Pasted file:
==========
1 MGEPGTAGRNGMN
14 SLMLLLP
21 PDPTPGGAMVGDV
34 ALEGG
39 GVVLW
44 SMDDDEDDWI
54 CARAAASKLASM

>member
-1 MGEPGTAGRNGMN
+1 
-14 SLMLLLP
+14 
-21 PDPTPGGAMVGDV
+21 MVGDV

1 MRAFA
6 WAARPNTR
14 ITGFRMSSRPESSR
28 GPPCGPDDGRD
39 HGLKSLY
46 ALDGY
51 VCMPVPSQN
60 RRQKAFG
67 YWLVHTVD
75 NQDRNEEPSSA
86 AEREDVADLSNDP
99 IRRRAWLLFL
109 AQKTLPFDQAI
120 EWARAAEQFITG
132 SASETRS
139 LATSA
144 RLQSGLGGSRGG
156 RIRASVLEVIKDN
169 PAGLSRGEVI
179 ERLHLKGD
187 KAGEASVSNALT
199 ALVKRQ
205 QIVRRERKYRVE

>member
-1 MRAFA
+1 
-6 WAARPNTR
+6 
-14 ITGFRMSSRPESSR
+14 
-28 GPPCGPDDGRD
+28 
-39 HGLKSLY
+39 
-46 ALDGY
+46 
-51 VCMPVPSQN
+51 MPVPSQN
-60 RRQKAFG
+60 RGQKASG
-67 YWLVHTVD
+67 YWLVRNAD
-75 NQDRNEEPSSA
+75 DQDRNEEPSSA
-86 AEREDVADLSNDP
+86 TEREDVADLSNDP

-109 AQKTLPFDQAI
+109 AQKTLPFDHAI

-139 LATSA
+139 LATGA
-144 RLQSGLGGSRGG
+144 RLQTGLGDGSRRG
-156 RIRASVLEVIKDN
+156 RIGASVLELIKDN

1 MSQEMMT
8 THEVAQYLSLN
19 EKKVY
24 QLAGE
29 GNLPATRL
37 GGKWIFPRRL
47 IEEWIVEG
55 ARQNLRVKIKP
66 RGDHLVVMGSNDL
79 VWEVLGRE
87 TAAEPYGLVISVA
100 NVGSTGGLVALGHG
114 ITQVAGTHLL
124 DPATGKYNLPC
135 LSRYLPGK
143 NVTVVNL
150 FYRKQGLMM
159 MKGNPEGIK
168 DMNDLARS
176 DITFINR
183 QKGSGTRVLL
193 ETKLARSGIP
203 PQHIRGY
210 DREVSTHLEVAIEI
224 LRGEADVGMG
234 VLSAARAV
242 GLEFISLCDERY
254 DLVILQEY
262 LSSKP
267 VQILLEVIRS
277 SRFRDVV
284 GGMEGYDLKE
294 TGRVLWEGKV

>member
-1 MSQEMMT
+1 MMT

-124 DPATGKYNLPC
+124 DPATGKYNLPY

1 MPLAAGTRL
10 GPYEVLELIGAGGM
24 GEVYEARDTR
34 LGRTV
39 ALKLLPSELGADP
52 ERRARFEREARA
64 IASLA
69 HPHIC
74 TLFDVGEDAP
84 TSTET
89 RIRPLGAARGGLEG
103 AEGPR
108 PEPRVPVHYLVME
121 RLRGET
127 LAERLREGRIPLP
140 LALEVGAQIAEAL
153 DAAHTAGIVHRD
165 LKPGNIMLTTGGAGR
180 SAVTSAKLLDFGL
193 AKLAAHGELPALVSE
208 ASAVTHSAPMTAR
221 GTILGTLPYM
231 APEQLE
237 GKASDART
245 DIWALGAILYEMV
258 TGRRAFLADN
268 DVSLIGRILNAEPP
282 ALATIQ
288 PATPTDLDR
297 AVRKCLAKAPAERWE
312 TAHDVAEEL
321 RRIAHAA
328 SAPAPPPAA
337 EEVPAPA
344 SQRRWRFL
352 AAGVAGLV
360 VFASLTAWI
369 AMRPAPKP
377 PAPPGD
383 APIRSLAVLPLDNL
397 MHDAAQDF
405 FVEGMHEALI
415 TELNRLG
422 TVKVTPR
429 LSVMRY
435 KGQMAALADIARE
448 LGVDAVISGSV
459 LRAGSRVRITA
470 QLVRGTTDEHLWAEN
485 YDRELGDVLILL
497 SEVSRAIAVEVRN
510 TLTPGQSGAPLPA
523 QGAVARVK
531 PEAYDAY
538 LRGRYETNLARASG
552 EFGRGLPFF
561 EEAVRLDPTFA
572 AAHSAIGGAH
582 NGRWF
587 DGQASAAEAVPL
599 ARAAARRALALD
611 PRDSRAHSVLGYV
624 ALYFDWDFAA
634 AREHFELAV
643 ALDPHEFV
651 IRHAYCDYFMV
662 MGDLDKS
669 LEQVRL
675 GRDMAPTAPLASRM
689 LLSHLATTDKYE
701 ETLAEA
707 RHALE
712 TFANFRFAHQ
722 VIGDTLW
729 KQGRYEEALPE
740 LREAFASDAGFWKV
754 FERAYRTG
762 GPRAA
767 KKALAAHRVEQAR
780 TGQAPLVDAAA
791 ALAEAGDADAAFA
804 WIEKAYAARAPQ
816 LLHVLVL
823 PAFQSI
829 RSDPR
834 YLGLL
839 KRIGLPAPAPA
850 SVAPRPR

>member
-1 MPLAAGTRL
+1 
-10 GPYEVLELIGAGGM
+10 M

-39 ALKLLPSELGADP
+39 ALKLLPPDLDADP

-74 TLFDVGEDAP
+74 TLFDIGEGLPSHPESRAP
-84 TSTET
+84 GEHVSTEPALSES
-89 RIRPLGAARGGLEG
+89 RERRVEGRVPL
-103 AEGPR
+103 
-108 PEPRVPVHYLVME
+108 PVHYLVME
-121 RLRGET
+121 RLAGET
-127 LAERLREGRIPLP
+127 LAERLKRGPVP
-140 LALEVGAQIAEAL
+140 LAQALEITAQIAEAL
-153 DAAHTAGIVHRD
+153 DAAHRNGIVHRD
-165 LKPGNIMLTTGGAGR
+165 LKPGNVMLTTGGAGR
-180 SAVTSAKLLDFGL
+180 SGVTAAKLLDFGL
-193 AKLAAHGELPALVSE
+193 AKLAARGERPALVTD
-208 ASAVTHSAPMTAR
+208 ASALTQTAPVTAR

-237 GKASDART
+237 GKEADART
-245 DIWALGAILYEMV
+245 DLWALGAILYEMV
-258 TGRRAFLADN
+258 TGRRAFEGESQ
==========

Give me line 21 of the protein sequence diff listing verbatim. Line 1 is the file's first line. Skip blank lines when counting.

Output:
51 VCMPVPSQN